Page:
PLAINTIFF IS NOT ENTITLED TO A BAD DEBT DEDUCTION

Plaintiff appears to claim that he is entitled to a bad debt deduction of $3,000 for the 1988 tax year and $3,000 for the 1989 tax year.*fn1 Brackney Decl. Ex. A at ¶¶ 5(a)-(g), 5(k), 6(a)-(d), Ex. B at 23-24, 36-38, 50-52; Rifkin Decl. Ex. D, M. However, the undisputed facts show that plaintiff has failed to establish the elements of either a business or a nonbusiness bad debt under 26 U.S.C. § 166. Therefore, defendants are entitled to summary judgment on this issue and plaintiffs motion for summary judgment should be denied.

A. Plaintiff Bears the Burden of Proof that He Is Entitled to a Deduction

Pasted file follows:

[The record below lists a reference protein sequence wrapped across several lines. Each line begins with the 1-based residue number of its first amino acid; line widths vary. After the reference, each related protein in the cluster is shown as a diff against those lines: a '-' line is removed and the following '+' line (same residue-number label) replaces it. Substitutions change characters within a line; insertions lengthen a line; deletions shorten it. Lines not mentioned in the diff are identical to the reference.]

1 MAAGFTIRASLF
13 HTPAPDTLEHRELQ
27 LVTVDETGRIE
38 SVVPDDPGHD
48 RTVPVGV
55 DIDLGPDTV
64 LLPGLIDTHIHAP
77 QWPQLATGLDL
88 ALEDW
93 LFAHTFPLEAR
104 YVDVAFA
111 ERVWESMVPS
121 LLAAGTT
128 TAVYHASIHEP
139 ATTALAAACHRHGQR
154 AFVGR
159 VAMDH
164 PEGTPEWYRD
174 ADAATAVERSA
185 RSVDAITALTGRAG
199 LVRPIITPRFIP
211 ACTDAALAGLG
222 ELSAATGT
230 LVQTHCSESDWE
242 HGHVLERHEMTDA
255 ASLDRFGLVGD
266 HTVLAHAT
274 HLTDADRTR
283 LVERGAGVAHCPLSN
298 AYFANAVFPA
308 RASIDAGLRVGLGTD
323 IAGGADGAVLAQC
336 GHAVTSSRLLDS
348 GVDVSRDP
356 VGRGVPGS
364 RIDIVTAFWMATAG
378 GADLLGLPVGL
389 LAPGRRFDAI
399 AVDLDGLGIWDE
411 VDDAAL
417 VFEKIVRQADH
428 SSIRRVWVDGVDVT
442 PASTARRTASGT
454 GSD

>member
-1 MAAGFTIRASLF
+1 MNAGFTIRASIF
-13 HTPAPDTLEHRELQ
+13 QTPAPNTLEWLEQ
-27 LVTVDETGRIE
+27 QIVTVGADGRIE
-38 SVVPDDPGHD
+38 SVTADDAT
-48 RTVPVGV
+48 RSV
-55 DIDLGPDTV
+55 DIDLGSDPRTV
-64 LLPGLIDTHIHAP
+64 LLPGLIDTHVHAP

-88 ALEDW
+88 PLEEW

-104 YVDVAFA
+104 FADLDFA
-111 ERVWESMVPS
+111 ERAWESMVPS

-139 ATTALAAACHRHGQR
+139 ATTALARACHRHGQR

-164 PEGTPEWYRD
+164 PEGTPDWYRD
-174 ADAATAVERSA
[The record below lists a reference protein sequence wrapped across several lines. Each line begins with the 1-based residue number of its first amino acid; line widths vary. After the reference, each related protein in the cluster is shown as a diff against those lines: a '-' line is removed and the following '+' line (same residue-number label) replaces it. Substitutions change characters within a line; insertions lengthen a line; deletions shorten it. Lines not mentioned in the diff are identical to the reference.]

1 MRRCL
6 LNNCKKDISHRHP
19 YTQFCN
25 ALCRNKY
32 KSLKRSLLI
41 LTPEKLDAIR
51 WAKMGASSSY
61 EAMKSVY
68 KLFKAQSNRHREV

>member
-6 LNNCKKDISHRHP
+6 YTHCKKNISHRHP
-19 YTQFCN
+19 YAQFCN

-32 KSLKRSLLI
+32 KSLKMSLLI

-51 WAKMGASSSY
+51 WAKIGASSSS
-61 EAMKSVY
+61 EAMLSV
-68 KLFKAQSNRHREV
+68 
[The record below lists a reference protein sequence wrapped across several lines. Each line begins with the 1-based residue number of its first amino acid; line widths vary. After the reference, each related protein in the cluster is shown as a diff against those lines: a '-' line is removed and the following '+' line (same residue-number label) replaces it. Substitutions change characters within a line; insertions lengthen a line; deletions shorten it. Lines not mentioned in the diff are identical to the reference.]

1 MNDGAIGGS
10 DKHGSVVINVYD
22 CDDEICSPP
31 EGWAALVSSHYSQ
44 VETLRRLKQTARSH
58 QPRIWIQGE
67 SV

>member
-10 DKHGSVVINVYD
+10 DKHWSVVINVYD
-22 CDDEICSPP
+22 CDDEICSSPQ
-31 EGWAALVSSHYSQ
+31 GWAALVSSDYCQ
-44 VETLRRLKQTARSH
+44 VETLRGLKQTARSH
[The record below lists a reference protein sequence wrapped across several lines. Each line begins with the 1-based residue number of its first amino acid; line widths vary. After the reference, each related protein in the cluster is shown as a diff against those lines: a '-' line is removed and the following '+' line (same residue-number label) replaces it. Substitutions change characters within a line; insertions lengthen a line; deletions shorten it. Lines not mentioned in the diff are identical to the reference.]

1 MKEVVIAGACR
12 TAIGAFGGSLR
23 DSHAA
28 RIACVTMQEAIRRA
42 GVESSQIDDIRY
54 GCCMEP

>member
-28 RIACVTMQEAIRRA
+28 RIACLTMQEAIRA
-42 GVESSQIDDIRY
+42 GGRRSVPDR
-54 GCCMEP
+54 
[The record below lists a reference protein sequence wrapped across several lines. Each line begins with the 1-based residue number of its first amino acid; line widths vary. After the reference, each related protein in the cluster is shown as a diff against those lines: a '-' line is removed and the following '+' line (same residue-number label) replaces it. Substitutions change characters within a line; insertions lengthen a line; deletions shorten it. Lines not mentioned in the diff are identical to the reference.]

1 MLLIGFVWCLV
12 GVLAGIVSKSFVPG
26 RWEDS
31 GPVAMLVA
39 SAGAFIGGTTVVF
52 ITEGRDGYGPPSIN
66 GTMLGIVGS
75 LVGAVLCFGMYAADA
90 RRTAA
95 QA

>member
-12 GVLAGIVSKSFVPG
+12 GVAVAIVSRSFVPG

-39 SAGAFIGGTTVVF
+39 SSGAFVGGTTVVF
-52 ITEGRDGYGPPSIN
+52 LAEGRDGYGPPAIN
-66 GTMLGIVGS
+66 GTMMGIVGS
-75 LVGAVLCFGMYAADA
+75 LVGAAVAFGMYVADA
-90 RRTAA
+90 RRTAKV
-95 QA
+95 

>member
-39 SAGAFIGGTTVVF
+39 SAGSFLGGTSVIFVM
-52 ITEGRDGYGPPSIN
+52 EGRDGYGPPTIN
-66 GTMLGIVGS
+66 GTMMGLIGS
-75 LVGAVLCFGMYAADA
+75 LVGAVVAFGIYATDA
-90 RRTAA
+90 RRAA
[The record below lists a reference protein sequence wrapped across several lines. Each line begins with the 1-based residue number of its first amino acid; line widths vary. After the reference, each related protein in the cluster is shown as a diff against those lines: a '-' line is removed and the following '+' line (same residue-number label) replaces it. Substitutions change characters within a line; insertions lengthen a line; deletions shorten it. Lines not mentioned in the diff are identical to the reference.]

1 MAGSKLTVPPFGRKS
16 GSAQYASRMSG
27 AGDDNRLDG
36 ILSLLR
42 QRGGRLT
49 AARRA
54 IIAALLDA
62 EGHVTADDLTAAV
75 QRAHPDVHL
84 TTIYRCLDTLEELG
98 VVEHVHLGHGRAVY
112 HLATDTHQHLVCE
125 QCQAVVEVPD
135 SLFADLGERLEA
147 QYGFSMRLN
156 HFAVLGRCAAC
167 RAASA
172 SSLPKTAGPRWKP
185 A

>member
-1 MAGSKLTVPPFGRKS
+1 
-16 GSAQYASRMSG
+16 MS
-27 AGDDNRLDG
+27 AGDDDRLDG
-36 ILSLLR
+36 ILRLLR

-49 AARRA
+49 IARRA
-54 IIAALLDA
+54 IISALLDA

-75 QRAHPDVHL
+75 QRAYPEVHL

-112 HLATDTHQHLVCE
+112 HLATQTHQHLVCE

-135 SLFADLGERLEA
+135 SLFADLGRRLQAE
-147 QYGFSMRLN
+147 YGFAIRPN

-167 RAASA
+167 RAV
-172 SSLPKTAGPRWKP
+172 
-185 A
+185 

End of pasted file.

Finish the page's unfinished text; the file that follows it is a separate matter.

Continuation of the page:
The burden of proof with respect to a claimed tax deduction rests upon the taxpayer. Wisely v. United States, 893 F.2d 660, 666 (4th Cir. 1990) ("deductions are a matter of legislative grace, and the taxpayer seeking the benefit of a deduction must show that every condition which Congress has seen fit to impose is fully satisfied"). Likewise, the burden of proof with respect to a bad debt deduction is on the taxpayer. Davis v. C.I.R. 866 F.2d 852, 859 (6th Cir. 1989) (citing Welch v. Helvering, 290 U.S. 111, 115, 54 S.Ct. 8, 78 L.Ed. 212 (1933)). To meet this burden, a taxpayer must, as a matter of law, make an affirmative showing supported by specific evidence that he is entitled to the challenged deductions. LaBow v. Comm'r of Internal Revenue, 763 F.2d 125, 131-32 (2d Cir. 1985) (taxpayer "must always make an affirmative showing, based on `specific evidence' and not just the `taxpayer's unsupported statement,' that he is entitled to a deduction") (quoting Hintz v. Commissioner, 712 F.2d 281, 286 (7th Cir. 1983)).